Executive MBAs Learn what to Do for Life, Not Just Next Year

Published on June 22, 2009

The principles of economics are very simple, but it takes a lifetime to learn to use them effectively, said Kevin Murphy, George J. Stigler Distinguished Service Professor of Economics. “The core of business education is teaching fundamental principles to tackle problems in a wide range of areas,” he said.

Murphy spoke with dean Edward Snyder during orientation for the Executive MBA Program at Harper Center on June 22. The current executive MBA class represents the most diverse citizenship in the history of the program, featuring 289 students from 56 countries. Among them are students in XP-80, who will be based at the North American campus in Chicago; students in AXP-10, based at Chicago Booth’s Asia campus in Singapore; and students in EXP-16, based at Chicago Booth’s Europe campus in London.

Students spent a day at Harper Center, where Snyder and Murphy spoke at a noon discussion in the Rothman Winter Garden. “All problems come down to (1) how do we model individual decision making, whether it’s consumers or firms, and (2) how do those individuals or firms interact with the marketplace to determine outcomes?” Murphy said.

Chicago Booth will not teach MBAs what to do today, but rather prepare them for several decades of career decisions, Snyder said. “With an average age of 36 and average work experience of 12 years, as members of this class you still have a long time ahead of you,” he said. “We have a certain humility that we have no idea what you will be doing. We would not want to tell you what to do, even if we had that power.”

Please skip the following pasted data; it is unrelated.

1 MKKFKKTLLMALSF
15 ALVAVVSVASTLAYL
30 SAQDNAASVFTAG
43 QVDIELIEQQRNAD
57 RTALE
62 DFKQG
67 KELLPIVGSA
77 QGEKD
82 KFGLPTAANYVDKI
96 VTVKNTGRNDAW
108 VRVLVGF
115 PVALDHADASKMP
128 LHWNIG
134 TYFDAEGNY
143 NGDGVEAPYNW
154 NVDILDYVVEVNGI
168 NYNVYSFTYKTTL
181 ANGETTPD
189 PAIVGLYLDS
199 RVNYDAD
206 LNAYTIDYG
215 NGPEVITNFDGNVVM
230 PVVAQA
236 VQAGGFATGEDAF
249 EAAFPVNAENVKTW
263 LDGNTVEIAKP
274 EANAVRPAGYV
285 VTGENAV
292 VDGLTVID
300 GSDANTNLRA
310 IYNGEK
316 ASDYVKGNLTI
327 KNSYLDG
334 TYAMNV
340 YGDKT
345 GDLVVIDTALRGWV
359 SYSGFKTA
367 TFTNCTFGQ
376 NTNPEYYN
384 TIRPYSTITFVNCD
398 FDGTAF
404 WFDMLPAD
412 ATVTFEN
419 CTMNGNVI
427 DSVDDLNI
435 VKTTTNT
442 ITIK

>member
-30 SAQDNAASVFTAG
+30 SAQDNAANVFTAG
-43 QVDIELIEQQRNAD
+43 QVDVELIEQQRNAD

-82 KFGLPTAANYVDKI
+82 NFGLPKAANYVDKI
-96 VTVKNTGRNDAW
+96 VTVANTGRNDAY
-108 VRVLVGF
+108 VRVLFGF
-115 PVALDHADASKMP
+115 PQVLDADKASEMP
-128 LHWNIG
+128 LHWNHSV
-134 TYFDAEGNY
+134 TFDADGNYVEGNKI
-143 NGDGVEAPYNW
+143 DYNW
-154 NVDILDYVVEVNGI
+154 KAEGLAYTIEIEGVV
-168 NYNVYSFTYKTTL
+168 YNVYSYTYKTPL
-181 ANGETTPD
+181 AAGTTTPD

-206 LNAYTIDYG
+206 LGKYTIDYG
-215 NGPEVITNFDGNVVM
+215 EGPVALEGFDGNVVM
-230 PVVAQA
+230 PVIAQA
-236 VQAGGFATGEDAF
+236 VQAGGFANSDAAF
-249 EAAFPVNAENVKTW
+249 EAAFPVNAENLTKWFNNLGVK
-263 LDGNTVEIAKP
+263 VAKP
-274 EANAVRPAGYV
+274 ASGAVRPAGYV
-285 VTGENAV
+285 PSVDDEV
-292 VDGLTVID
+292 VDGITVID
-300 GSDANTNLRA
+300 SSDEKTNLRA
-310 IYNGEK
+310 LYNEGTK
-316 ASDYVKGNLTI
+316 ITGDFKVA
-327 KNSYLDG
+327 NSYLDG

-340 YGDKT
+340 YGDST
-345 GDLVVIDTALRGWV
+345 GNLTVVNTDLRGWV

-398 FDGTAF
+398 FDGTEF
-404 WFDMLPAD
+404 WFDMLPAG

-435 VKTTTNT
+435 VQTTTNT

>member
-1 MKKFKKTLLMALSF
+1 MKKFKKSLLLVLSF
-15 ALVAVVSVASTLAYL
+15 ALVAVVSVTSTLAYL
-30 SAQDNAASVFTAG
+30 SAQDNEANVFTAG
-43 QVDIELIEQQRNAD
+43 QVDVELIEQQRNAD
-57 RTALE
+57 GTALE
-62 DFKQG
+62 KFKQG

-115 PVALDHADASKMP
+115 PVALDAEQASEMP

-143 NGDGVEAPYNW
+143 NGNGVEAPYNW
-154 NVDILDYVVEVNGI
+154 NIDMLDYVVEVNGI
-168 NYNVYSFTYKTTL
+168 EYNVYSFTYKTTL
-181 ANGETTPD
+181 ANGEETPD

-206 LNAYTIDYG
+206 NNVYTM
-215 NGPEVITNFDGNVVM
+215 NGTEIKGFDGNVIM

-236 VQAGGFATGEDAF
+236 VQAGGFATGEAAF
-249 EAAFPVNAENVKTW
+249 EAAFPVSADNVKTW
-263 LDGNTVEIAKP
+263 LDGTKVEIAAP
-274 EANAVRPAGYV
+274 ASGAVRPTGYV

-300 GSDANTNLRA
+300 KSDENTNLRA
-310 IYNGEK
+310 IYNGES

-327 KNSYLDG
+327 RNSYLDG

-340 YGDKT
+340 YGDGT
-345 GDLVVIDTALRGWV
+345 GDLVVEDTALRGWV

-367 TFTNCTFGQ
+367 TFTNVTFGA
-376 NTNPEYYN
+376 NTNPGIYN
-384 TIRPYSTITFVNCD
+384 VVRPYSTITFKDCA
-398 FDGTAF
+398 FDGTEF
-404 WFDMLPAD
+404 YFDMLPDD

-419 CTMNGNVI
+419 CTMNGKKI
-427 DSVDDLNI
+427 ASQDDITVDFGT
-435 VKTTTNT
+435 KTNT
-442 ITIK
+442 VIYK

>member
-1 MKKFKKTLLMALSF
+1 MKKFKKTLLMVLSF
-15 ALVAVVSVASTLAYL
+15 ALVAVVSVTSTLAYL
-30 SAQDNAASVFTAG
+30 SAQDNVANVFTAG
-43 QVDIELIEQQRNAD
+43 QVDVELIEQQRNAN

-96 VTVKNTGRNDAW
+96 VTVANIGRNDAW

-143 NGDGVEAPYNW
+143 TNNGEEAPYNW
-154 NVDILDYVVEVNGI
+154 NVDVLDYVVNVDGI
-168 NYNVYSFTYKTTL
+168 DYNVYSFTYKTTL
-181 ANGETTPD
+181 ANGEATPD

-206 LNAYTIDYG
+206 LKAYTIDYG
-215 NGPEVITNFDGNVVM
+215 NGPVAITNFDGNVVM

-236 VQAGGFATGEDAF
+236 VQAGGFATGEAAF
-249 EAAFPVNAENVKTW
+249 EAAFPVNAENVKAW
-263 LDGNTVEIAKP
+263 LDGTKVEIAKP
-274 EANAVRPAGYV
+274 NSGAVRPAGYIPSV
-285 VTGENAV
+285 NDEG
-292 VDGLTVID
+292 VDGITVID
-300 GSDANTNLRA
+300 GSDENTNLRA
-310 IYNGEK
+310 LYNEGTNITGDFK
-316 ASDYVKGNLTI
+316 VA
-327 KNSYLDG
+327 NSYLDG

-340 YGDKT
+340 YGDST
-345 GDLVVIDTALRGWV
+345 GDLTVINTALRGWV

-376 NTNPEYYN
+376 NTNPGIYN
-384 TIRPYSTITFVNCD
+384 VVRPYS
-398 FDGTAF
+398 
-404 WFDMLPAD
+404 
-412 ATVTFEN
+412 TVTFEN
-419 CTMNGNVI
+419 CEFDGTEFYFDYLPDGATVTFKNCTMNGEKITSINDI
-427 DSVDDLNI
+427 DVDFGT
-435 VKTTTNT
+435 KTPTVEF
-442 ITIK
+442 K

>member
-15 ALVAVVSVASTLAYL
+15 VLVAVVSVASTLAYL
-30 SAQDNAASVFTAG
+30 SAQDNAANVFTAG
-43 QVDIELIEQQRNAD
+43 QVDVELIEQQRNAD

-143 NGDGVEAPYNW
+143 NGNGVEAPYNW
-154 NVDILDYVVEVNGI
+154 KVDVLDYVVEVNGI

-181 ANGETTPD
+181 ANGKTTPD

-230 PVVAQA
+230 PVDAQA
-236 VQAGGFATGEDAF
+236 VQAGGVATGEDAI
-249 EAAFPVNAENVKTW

The best job faculty can do is to help Executive MBAs understand how markets, competition, and how organizations work, Snyder said. “If you get those things, in 20 years when you’re doing something we cannot conceive of, you will be doing great,” he said. “If we told you what to do for the next year, we would probably get it wrong and wouldn’t serve you for the long run.”

Chicago Booth teaches students the skills they do not get on the job, Murphy said. “It’s like sports, where athletes train and not just practice their sport,” he said. “A guy is not learning to be a better football player in the weight room, but he’s going to be a better football player because he spends some time there.”

Likewise, at Chicago Booth, “our goal is not to replicate the environment or create a practice facility that replicates the business world.” Instead, Murphy said, “We’re trying to create the training that is going to enhance your performance in the business world.”

The commonality in stories among alumni is not that a Booth MBA learns all the right cases and formulas to apply to particular problems, Snyder said. “It’s more that at some point in their careers they had to make a judgment or figure something out, and there was no spot-on case or formula,” he said. “They had to draw on their teams and their colleagues and listen and leverage. And the complimentary knowledge we provided made them feel absolutely confident.”

The return on investment pays off in career-changing events, Snyder said. “These are events where you have to think something all the way through and get to a completely different place,” he said. “We want to get you ready for those high-stakes moments.”

After orientation week, which included lectures in financial accounting, leadership, and microeconomics, students returned to their home campuses to continue their MBA studies. Next summer, they will reconvene in international groups and spend time studying at the Singapore and London campuses.

                                                                                                                    — Phil Rockrohr